Using an 80% funded ratio as a benchmark for whether pension plans are healthy is inappropriate.
No single level of funding defines a line between a “healthy” and an “unhealthy” pension plan.
Pension plans are generally better evaluated on the strategy in place to attain a funded ratio of 100% within a reasonable period of time.
The financial health of a pension plan depends on many factors in addition to funded status— including the size of any shortfall compared with the resources of the plan sponsor.
Projections under a range of scenarios can be particularly useful in evaluating the plan’s expected funding trajectory and assessing plan health.
Author(s): Pension Practice Council
Publication Date: October 2021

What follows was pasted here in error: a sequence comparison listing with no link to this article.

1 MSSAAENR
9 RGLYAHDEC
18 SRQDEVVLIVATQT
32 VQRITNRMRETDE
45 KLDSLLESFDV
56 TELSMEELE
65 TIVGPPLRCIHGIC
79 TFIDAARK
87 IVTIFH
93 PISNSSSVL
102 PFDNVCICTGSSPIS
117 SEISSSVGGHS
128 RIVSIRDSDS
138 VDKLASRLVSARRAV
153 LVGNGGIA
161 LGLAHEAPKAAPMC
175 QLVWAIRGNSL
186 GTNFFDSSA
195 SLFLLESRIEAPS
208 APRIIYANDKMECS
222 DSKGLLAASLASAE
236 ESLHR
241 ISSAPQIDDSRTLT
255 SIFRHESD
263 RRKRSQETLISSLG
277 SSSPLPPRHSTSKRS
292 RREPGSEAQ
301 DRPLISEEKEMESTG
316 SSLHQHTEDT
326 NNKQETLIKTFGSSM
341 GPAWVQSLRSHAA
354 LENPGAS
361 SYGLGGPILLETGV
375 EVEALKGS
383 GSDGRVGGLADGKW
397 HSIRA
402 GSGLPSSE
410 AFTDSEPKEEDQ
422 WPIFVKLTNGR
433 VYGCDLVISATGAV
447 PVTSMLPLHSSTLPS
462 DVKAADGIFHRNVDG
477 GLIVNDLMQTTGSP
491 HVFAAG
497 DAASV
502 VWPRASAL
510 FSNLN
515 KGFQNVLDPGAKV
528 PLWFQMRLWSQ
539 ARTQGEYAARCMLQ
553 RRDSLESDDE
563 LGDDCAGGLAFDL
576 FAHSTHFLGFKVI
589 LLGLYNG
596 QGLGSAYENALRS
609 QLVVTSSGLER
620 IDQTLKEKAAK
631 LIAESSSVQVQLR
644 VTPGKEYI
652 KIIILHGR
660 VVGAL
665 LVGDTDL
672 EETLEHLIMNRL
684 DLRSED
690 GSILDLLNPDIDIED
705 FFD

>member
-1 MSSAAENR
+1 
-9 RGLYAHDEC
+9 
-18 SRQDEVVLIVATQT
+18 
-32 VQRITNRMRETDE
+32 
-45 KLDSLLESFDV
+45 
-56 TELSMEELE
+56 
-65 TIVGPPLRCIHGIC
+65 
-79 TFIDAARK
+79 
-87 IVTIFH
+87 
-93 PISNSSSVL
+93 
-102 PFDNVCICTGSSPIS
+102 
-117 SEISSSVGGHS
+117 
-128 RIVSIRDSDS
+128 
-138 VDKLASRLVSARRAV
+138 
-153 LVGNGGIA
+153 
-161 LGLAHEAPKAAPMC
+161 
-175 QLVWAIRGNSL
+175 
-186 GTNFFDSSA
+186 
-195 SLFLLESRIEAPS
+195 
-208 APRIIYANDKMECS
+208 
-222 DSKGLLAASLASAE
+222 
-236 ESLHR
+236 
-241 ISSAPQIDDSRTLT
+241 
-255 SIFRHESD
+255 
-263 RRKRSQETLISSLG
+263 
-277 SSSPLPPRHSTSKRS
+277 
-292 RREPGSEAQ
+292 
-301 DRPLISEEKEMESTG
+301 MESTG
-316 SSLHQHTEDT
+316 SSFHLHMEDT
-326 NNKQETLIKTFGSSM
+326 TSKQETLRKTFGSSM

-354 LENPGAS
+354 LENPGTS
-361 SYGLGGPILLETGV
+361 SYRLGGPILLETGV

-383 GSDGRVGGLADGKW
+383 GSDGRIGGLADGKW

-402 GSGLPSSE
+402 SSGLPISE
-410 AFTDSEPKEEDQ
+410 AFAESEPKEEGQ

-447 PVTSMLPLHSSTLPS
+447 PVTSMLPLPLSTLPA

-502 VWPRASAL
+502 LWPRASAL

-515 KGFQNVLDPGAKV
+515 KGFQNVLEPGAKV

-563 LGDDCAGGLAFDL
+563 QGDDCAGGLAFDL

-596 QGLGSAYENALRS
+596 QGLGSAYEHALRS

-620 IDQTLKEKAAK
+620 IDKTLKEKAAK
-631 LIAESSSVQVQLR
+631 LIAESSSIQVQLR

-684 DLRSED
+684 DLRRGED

Publication Site: American Academy of Actuaries
The 80 percent mark long has been considered the minimum threshold for a pension fund. However, that’s actually still too low. An Issue Brief by the American Academy of Actuaries called it, “The 80% Pension Funding Standard Myth” (pdf).
It said, “An 80 percent funded ratio often has been cited in recent years as a basis for whether a pension plan is financially or ‘actuarially’ sound. Left unchallenged, this misinformation can gain undue credibility with the observer, who may accept and in turn rely on it as fact, thereby establishing a mythic standard. … Pension plans should have a strategy in place to attain or maintain a funded status of 100 percent or greater over a reasonable period of time.”
Author(s): John Seiler
Publication Date: 19 Sept 2021
Publication Site: The Epoch Times